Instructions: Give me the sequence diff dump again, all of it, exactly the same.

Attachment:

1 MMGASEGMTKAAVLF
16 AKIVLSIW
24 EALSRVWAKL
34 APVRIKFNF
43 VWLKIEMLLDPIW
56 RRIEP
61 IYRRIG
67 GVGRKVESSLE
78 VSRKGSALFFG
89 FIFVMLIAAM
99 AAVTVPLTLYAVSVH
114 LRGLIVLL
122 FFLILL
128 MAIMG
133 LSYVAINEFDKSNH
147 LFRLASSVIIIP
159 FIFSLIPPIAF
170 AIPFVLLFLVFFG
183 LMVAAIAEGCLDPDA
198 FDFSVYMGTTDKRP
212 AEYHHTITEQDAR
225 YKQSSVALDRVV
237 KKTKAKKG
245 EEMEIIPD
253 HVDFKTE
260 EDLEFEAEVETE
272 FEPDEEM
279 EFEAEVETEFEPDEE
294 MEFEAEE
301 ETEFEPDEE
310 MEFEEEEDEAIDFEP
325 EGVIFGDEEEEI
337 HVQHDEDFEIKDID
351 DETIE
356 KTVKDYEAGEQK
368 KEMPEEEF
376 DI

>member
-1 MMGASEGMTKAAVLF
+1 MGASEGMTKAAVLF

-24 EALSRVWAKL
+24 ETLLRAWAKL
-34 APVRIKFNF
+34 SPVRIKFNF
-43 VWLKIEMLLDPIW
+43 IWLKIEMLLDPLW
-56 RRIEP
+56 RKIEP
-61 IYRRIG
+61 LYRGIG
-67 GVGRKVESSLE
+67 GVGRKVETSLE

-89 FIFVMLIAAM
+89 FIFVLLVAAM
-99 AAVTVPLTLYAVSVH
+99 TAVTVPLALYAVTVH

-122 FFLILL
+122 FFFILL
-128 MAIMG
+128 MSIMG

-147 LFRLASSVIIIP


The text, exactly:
1 MMGASEGMTKAAVLF
16 AKIVLSIW
24 EALSRVWAKL
34 APVRIKFNF
43 VWLKIEMLLDPIW
56 RRIEP
61 IYRRIG
67 GVGRKVESSLE
78 VSRKGSALFFG
89 FIFVMLIAAM
99 AAVTVPLTLYAVSVH
114 LRGLIVLL
122 FFLILL
128 MAIMG
133 LSYVAINEFDKSNH
147 LFRLASSVIIIP
159 FIFSLIPPIAF
170 AIPFVLLFLVFFG
183 LMVAAIAEGCLDPDA
198 FDFSVYMGTTDKRP
212 AEYHHTITEQDAR
225 YKQSSVALDRVV
237 KKTKAKKG
245 EEMEIIPD
253 HVDFKTE
260 EDLEFEAEVETE
272 FEPDEEM
279 EFEAEVETEFEPDEE
294 MEFEAEE
301 ETEFEPDEE
310 MEFEEEEDEAIDFEP
325 EGVIFGDEEEEI
337 HVQHDEDFEIKDID
351 DETIE
356 KTVKDYEAGEQK
368 KEMPEEEF
376 DI

>member
-1 MMGASEGMTKAAVLF
+1 MGASEGMTKAAVLF

-24 EALSRVWAKL
+24 ETLLRAWAKL
-34 APVRIKFNF
+34 SPVRIKFNF
-43 VWLKIEMLLDPIW
+43 IWLKIEMLLDPLW
-56 RRIEP
+56 RKIEP
-61 IYRRIG
+61 LYRGIG
-67 GVGRKVESSLE
+67 GVGRKVETSLE

-89 FIFVMLIAAM
+89 FIFVLLVAAM
-99 AAVTVPLTLYAVSVH
+99 TAVTVPLALYAVTVH

-122 FFLILL
+122 FFFILL
-128 MAIMG
+128 MSIMG

-147 LFRLASSVIIIP